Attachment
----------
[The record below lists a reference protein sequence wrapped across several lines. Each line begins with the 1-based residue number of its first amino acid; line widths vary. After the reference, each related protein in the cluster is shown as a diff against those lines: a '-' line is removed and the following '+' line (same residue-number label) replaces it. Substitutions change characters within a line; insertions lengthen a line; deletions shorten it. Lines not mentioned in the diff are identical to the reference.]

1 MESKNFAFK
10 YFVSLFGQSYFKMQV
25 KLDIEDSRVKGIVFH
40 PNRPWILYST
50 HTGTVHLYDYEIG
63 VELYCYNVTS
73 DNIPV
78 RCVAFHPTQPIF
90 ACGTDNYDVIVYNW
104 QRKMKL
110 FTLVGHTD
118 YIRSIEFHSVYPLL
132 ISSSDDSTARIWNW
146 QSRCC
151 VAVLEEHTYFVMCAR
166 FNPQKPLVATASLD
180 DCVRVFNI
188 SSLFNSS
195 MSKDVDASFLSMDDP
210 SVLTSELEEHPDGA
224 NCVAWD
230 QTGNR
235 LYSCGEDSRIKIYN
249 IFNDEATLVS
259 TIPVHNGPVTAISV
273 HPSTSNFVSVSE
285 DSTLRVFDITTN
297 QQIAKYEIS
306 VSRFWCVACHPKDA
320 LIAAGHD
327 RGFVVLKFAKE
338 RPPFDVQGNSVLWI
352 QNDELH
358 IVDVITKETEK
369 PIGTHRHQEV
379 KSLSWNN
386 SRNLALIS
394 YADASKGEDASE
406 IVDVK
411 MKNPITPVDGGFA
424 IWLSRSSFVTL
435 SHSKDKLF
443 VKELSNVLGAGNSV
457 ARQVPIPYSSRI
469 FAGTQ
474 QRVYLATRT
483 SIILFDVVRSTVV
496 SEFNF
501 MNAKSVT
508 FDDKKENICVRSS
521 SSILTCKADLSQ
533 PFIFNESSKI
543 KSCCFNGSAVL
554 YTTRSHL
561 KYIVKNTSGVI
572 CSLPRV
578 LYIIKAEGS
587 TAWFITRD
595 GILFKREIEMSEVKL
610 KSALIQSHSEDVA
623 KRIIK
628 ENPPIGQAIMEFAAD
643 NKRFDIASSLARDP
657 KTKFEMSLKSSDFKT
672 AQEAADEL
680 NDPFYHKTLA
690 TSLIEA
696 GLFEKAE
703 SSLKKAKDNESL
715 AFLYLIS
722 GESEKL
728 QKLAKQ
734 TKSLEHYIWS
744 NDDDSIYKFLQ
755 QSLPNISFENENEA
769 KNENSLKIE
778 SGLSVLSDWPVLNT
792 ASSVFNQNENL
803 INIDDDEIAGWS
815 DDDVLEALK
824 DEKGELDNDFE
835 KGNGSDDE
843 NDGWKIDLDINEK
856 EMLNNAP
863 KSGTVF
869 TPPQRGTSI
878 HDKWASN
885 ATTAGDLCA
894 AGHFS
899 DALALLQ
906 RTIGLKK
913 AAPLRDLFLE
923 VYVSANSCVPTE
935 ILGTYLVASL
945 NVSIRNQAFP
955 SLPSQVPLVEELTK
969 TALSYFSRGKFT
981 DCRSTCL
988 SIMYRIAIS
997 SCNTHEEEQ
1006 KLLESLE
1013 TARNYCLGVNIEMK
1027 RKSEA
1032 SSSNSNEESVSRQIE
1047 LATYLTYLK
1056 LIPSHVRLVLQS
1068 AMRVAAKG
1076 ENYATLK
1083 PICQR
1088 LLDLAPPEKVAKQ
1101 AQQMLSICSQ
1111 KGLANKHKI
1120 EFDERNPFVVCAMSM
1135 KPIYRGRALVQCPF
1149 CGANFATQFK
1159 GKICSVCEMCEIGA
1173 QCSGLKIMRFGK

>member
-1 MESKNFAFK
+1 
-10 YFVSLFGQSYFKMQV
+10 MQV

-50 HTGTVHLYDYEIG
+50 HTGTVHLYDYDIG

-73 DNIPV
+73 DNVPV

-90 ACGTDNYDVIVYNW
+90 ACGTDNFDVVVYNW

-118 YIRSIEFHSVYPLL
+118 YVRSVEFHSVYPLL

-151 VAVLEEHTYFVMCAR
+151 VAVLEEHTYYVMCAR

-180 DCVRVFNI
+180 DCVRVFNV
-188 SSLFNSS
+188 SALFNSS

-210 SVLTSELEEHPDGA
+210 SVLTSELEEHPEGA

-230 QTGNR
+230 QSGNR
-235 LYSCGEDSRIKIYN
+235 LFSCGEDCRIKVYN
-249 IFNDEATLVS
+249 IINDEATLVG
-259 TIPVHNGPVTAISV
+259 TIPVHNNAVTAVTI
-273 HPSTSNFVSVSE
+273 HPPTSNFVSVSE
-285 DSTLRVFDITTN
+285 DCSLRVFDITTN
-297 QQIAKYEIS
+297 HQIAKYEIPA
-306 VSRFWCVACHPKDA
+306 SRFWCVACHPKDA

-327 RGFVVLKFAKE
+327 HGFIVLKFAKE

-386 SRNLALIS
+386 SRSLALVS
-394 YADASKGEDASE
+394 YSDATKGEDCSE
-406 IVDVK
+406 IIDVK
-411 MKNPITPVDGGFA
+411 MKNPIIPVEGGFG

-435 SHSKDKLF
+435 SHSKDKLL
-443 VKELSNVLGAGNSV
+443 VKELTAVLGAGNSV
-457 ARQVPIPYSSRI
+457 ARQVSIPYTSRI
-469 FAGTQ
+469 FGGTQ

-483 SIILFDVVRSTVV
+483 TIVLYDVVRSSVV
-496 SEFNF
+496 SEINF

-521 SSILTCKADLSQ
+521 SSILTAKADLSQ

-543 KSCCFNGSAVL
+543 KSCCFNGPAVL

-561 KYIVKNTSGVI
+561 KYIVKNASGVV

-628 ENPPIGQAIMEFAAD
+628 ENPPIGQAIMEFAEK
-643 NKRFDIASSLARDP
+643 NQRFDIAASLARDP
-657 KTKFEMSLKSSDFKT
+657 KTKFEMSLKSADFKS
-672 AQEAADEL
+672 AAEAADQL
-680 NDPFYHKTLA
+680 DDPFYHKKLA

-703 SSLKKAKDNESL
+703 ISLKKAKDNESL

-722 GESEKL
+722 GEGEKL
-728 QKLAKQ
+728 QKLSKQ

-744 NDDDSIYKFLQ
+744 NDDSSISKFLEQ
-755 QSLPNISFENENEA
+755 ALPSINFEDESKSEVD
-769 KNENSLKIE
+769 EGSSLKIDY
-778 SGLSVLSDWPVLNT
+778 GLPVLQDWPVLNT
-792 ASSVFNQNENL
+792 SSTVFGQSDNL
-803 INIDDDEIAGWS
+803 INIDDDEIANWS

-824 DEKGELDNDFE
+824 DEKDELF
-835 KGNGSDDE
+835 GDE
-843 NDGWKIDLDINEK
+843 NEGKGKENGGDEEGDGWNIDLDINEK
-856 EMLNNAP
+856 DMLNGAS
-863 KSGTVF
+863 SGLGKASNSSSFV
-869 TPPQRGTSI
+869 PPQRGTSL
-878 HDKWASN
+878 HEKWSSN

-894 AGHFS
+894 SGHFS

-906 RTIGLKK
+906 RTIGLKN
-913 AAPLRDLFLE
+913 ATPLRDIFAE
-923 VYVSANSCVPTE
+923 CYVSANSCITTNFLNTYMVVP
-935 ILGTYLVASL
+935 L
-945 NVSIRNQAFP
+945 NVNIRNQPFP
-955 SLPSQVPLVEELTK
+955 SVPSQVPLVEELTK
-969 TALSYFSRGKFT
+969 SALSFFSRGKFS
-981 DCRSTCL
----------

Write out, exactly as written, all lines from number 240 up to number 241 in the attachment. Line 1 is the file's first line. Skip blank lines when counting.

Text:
-969 TALSYFSRGKFT
+969 SALSFFSRGKFS